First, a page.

The zipline was proposed and approved by the board in April and is intended as a temporary installation for the summer to help celebrate the park's 75th anniversary.
However, the board's timeline has been pushed back as the Vancouver company that pitched and will operate the zipline, Greenheart, prepares engineering drawings and other information required for city permits.
"It may be just a little bit longer than we anticipated," said John Coupar, chair of the Vancouver Park Board.
"We're not anticipating any difficulty, it's just that things tend to take slightly longer than you think ... certainly it will be up some time in June."
City permits, safety inspection required
The park board approved the zipline, but still needs a permit from the City of Vancouver — similar to what's required for an outdoor stage or other temporary structure — and a mandatory B.C. safety inspection, according to a communications manager for the park board.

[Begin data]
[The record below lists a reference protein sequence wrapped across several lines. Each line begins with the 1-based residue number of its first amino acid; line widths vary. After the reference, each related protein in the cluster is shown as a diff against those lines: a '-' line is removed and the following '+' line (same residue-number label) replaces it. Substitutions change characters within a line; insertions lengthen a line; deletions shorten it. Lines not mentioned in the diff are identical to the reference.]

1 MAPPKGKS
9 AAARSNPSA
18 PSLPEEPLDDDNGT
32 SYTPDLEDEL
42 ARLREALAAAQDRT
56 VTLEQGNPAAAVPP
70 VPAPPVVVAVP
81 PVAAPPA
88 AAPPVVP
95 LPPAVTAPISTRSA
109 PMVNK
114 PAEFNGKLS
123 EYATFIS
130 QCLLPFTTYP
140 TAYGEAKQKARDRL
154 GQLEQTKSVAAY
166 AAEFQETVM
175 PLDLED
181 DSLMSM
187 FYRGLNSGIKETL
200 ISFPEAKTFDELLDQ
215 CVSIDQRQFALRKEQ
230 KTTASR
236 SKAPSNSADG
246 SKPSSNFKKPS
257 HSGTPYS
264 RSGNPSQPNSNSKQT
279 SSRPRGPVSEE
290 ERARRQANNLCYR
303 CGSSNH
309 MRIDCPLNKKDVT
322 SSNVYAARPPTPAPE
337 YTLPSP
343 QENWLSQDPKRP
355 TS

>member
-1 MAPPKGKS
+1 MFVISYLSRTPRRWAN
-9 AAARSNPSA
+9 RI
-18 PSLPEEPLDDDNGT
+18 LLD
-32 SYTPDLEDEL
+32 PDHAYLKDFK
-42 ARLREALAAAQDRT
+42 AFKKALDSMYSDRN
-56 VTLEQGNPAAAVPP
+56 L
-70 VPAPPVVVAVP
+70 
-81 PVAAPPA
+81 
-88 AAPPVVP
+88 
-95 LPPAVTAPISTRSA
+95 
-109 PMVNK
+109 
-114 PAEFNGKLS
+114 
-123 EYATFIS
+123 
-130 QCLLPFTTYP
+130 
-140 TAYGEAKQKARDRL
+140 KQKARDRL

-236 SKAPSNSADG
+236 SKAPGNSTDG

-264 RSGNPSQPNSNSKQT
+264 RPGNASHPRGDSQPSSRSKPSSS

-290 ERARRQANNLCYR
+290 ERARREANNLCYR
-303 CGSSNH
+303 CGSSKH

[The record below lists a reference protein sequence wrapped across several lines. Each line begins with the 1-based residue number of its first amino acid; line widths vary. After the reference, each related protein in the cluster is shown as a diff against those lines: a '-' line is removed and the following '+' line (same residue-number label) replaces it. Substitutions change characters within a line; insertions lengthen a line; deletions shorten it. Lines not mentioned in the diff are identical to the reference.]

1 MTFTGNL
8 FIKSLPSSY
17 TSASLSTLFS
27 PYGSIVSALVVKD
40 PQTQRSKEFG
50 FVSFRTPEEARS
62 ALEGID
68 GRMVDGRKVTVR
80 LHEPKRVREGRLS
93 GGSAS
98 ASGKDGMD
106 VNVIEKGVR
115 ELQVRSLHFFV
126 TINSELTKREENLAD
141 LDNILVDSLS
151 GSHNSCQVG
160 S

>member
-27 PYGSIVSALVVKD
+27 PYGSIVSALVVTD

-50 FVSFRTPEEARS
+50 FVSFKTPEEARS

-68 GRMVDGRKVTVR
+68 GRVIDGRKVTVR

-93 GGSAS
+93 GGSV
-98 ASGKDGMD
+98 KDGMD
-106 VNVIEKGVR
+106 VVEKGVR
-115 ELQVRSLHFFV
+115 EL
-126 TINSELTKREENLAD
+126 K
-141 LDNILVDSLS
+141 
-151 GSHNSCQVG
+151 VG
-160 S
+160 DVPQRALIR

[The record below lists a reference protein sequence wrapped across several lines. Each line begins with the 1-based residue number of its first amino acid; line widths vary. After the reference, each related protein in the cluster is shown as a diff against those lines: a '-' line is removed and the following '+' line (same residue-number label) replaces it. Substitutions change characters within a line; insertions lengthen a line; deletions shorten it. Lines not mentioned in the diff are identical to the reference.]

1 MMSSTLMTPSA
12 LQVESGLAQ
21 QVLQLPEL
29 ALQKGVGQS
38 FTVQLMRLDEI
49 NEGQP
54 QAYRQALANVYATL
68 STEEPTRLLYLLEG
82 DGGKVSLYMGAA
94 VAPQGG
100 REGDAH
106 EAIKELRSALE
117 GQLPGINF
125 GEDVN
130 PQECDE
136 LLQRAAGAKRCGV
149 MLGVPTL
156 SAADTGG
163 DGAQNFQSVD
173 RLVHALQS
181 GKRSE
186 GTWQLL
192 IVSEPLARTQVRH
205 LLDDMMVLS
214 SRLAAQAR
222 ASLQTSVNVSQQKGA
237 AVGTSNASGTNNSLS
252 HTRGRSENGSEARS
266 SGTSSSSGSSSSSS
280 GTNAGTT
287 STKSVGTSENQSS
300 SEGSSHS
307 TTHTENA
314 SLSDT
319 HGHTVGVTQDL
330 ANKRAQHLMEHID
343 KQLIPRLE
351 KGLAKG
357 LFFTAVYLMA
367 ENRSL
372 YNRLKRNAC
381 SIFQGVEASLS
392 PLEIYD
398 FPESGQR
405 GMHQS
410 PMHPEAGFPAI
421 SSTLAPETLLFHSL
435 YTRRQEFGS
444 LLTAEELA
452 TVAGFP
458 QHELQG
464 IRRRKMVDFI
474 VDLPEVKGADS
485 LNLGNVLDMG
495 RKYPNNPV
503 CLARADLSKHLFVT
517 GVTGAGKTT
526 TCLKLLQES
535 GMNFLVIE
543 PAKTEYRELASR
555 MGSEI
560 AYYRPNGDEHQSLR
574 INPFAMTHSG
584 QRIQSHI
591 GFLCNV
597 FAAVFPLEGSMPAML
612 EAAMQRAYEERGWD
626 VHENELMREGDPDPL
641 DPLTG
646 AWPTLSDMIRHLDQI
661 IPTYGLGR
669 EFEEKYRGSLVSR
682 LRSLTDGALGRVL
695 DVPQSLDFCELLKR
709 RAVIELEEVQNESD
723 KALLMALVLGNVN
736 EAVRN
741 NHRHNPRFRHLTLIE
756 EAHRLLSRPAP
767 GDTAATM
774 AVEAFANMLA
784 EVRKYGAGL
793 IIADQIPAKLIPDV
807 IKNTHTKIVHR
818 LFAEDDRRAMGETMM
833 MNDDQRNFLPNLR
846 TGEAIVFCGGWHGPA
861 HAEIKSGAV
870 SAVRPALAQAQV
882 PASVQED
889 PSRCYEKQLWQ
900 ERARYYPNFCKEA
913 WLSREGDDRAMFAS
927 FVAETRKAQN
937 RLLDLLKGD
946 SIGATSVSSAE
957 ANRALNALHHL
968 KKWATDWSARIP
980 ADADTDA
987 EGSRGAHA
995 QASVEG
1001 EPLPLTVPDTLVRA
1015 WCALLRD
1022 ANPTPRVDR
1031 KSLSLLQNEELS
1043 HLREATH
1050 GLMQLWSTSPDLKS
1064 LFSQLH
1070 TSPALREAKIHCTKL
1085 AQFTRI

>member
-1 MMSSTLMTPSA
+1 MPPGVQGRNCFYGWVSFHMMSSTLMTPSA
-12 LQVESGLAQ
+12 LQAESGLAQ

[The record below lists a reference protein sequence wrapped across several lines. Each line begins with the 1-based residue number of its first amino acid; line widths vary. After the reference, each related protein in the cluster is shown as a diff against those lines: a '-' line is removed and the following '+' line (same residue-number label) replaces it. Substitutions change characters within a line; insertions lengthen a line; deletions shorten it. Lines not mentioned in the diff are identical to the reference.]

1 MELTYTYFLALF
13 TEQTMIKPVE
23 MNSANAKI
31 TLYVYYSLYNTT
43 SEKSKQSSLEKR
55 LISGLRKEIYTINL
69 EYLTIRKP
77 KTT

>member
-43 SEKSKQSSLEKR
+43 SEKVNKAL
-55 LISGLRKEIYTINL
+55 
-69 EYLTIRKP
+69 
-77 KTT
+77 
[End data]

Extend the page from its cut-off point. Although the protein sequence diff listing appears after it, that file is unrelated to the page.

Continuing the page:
Greenheart is still preparing the engineering drawings and other information required for the city permit, the park board said. There is no firm opening date.
The plan to install a zipline at Vancouver's highest point has been greeted with both enthusiasm and pushback, with some concerned that zipline users zooming above will puncture the park's serenity.
However, Coupar said that has nothing to do with the delays, and the process is going smoothly.
"I think [people] are going to see, when it's up, that it will be quite a pleasant experience," he said.
"It's not a real wild zipline ride. It's been described to me more like an aerial trail, and I can't wait to ride it myself."
The attraction is expected to cost between $15 and $20 to ride, and be open until the end of October.